The concept of product placement has been around for years; it's not unusual to see a can of name-brand soda or a cup of coffee from a major chain in a TV show. As more folks watch recorded shows and skip over the commercials, it's become an alternate (and most likely pretty effective) way to beat TiVo and keep the advertisers happy.
The practice happens in books as well, although from what I've read it started more recently. Mind you, I'm not saying for certain that's the case in this one, but when at least five mentions of a specific brand of outdoor clothing popped up even before the halfway point, it sure made me wonder. To be sure, it's a well-known brand that the characters might well own, but with that many name drops, I'm hoping somebody got paid very well (hint from me for the next in the series: One or two mentions is acceptable, but more than that is enough, already)!
The book itself - the fifth featuring former U.S. Army Ranger and Tibbehah County, Mississippi, sheriff Quinn Colson - just didn't grab me even though it's well written as usual. To begin with, Colson, who has been voted out of office and is in the process of packing up his [insert brand name here] jacket and other belongings, just isn't a person with whom I can identify. He continues to wrestle with his on-again, off-again drug- and alcohol-addicted sister Caddy - though why, I don't know. Sister or no sister, I'd have kicked her sorry butt to the curb after the second round of rehab didn't "take." Then there's a gone-again, here-again father who still revels in his Hollywood stuntman days, a mother who cooks a couple of things really, really well and a couple of seriously corrupt folks such as Johnny Stagg who have been running their illicit schemes for years without much interference.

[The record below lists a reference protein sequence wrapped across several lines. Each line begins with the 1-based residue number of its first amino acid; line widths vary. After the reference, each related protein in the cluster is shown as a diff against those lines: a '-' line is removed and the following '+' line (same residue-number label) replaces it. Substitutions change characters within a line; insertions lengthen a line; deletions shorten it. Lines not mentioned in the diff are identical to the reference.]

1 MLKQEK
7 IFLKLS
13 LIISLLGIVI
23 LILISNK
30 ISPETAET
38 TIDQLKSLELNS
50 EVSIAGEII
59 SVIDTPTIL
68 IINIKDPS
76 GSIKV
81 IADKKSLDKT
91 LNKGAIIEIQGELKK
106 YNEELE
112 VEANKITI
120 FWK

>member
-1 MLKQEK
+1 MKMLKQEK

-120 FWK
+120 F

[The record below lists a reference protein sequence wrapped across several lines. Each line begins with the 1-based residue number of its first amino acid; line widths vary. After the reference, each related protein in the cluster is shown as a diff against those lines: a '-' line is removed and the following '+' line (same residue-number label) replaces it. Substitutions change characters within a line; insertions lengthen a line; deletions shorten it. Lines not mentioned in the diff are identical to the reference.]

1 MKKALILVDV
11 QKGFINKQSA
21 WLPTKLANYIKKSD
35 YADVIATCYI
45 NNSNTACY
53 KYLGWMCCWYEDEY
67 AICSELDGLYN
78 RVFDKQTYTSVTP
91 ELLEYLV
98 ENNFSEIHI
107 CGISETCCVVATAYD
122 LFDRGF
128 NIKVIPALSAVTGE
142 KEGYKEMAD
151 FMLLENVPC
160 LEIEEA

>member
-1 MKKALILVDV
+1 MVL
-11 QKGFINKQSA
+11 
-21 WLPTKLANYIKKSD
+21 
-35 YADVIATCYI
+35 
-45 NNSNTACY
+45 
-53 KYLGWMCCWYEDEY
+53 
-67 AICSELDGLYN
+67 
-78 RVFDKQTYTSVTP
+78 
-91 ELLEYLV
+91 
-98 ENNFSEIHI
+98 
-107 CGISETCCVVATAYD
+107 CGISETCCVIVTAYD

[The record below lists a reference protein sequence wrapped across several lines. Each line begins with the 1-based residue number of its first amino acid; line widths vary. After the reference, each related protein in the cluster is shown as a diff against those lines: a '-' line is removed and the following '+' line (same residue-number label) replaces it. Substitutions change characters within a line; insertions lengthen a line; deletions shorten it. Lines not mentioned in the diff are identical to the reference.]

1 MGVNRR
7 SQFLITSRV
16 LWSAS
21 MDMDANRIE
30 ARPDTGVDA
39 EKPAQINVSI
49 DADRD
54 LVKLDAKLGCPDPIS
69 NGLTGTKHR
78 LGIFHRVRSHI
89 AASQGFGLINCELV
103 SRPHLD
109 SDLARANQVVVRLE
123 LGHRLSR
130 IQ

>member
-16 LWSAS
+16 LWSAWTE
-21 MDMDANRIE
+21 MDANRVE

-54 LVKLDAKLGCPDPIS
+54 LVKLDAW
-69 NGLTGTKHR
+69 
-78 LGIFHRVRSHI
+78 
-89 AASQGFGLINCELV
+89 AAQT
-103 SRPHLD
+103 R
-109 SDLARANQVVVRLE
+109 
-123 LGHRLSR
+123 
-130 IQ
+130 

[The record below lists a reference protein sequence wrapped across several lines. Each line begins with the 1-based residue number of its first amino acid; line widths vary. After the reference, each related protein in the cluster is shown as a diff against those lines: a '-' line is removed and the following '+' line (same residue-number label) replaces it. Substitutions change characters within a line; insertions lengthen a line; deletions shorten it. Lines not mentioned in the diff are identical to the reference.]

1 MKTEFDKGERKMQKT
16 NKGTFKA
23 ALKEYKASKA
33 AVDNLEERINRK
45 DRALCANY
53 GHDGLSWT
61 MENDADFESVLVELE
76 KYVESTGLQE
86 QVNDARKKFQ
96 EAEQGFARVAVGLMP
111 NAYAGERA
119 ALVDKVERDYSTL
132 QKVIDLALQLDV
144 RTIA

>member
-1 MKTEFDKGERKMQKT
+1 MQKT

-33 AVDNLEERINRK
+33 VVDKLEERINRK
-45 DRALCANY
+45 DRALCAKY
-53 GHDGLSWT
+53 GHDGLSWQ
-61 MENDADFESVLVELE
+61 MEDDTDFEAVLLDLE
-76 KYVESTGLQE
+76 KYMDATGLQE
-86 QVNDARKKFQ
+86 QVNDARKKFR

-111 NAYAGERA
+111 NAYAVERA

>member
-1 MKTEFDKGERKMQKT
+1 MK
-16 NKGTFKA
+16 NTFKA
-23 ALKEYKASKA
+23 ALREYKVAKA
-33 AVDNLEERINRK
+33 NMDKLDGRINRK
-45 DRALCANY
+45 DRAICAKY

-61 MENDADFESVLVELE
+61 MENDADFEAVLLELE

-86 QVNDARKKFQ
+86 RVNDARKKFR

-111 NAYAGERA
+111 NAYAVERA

So far, nobody's been able to bring Stagg down, but if anyone can do it, Colson can - and he's willing to die trying whether or not he's the sheriff. The action begins with a break-in at the home of a lumber mill owner wherein a huge safe is stolen. Apparently, it held not only tons of money, but documents that could incriminate Stagg and a number of his cronies. Even though he's no longer a lawman, Colson is asked by the acting sheriff, his friend Lillie Virgil, and his long-time love, Anna Lee Stevens (who he "stole" from her husband and onetime close friend), to investigate.
After that, a tangled web gets woven so fast it made my eyes cross. So many characters started popping in and out of the chapters that beyond the major players, I gave up trying to figure out who did what and who was in cahoots with whom. In the end, things get sorted out and for the most part, justice is served - and a twist leaves the door open for the next installment.
I'll also caution those who care about such things that the language from the backwoods good ol' boys is coarse, to say the least - particularly when it comes to the female anatomy (that said, no, I did not learn any new words). All told, this is a solid addition to the series, but far from my pick of the litter.
The Redeemers by Ace Atkins (G.P. Putnam's Sons, July 2015); 384 pp.